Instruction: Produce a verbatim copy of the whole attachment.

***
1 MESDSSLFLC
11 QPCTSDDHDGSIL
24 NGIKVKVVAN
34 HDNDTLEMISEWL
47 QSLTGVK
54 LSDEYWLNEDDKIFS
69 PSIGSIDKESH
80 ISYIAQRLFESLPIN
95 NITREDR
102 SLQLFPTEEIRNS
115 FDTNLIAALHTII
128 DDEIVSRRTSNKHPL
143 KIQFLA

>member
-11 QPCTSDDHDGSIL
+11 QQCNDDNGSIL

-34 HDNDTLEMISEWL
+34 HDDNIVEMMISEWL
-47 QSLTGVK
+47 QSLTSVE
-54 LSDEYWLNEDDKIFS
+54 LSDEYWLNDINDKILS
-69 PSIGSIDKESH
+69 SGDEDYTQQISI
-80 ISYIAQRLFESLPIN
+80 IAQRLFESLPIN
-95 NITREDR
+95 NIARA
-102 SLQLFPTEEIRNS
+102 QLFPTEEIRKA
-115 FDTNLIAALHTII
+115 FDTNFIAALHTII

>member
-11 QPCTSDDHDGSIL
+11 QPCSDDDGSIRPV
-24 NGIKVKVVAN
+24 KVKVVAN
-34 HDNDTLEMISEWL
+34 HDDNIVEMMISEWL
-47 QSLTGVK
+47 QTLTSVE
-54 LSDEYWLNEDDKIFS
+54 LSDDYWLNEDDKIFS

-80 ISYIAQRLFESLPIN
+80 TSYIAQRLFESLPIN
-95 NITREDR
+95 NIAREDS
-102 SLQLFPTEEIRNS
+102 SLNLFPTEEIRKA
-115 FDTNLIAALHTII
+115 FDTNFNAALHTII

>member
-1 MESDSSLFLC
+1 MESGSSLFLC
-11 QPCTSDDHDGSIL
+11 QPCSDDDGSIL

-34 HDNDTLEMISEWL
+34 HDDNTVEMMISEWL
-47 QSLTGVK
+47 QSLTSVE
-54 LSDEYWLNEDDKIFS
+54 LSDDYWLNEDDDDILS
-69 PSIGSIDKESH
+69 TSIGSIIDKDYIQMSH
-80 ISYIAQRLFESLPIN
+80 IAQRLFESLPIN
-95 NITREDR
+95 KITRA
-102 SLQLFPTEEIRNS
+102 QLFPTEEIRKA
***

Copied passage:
1 MESDSSLFLC
11 QPCTSDDHDGSIL
24 NGIKVKVVAN
34 HDNDTLEMISEWL
47 QSLTGVK
54 LSDEYWLNEDDKIFS
69 PSIGSIDKESH
80 ISYIAQRLFESLPIN
95 NITREDR
102 SLQLFPTEEIRNS
115 FDTNLIAALHTII
128 DDEIVSRRTSNKHPL
143 KIQFLA

>member
-11 QPCTSDDHDGSIL
+11 QQCNDDNGSIL

-34 HDNDTLEMISEWL
+34 HDDNIVEMMISEWL
-47 QSLTGVK
+47 QSLTSVE
-54 LSDEYWLNEDDKIFS
+54 LSDEYWLNDINDKILS
-69 PSIGSIDKESH
+69 SGDEDYTQQISI
-80 ISYIAQRLFESLPIN
+80 IAQRLFESLPIN
-95 NITREDR
+95 NIARA
-102 SLQLFPTEEIRNS
+102 QLFPTEEIRKA
-115 FDTNLIAALHTII
+115 FDTNFIAALHTII

>member
-11 QPCTSDDHDGSIL
+11 QPCSDDDGSIRPV
-24 NGIKVKVVAN
+24 KVKVVAN
-34 HDNDTLEMISEWL
+34 HDDNIVEMMISEWL
-47 QSLTGVK
+47 QTLTSVE
-54 LSDEYWLNEDDKIFS
+54 LSDDYWLNEDDKIFS

-80 ISYIAQRLFESLPIN
+80 TSYIAQRLFESLPIN
-95 NITREDR
+95 NIAREDS
-102 SLQLFPTEEIRNS
+102 SLNLFPTEEIRKA
-115 FDTNLIAALHTII
+115 FDTNFNAALHTII

>member
-1 MESDSSLFLC
+1 MESGSSLFLC
-11 QPCTSDDHDGSIL
+11 QPCSDDDGSIL

-34 HDNDTLEMISEWL
+34 HDDNTVEMMISEWL
-47 QSLTGVK
+47 QSLTSVE
-54 LSDEYWLNEDDKIFS
+54 LSDDYWLNEDDDDILS
-69 PSIGSIDKESH
+69 TSIGSIIDKDYIQMSH
-80 ISYIAQRLFESLPIN
+80 IAQRLFESLPIN
-95 NITREDR
+95 KITRA
-102 SLQLFPTEEIRNS
+102 QLFPTEEIRKA